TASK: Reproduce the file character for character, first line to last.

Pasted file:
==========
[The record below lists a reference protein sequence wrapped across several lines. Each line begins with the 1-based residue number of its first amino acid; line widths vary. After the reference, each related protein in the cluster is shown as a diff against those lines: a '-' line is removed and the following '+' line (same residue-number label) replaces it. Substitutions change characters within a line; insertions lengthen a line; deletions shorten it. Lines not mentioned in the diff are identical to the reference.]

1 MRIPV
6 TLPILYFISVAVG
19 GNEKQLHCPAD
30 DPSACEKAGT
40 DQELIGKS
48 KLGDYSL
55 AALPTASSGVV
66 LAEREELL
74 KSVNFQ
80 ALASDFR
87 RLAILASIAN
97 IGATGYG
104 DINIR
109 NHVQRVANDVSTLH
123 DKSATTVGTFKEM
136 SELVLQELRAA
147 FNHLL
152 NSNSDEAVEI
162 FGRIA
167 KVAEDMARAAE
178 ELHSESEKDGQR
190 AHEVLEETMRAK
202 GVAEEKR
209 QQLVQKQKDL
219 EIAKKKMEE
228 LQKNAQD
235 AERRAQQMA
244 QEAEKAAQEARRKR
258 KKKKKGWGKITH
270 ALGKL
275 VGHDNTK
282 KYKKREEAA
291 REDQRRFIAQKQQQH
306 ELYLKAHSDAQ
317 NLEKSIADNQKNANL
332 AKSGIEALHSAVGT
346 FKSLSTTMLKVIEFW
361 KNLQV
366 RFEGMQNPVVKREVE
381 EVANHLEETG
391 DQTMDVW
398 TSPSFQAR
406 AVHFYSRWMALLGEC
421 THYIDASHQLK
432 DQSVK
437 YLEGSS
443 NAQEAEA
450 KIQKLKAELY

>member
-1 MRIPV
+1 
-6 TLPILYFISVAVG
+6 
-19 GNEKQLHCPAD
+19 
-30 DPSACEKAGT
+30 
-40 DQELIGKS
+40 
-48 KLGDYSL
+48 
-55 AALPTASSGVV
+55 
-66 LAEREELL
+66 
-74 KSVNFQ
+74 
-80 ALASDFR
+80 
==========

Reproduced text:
[The record below lists a reference protein sequence wrapped across several lines. Each line begins with the 1-based residue number of its first amino acid; line widths vary. After the reference, each related protein in the cluster is shown as a diff against those lines: a '-' line is removed and the following '+' line (same residue-number label) replaces it. Substitutions change characters within a line; insertions lengthen a line; deletions shorten it. Lines not mentioned in the diff are identical to the reference.]

1 MRIPV
6 TLPILYFISVAVG
19 GNEKQLHCPAD
30 DPSACEKAGT
40 DQELIGKS
48 KLGDYSL
55 AALPTASSGVV
66 LAEREELL
74 KSVNFQ
80 ALASDFR
87 RLAILASIAN
97 IGATGYG
104 DINIR
109 NHVQRVANDVSTLH
123 DKSATTVGTFKEM
136 SELVLQELRAA
147 FNHLL
152 NSNSDEAVEI
162 FGRIA
167 KVAEDMARAAE
178 ELHSESEKDGQR
190 AHEVLEETMRAK
202 GVAEEKR
209 QQLVQKQKDL
219 EIAKKKMEE
228 LQKNAQD
235 AERRAQQMA
244 QEAEKAAQEARRKR
258 KKKKKGWGKITH
270 ALGKL
275 VGHDNTK
282 KYKKREEAA
291 REDQRRFIAQKQQQH
306 ELYLKAHSDAQ
317 NLEKSIADNQKNANL
332 AKSGIEALHSAVGT
346 FKSLSTTMLKVIEFW
361 KNLQV
366 RFEGMQNPVVKREVE
381 EVANHLEETG
391 DQTMDVW
398 TSPSFQAR
406 AVHFYSRWMALLGEC
421 THYIDASHQLK
432 DQSVK
437 YLEGSS
443 NAQEAEA
450 KIQKLKAELY

>member
-1 MRIPV
+1 
-6 TLPILYFISVAVG
+6 
-19 GNEKQLHCPAD
+19 
-30 DPSACEKAGT
+30 
-40 DQELIGKS
+40 
-48 KLGDYSL
+48 
-55 AALPTASSGVV
+55 
-66 LAEREELL
+66 
-74 KSVNFQ
+74 
-80 ALASDFR
+80 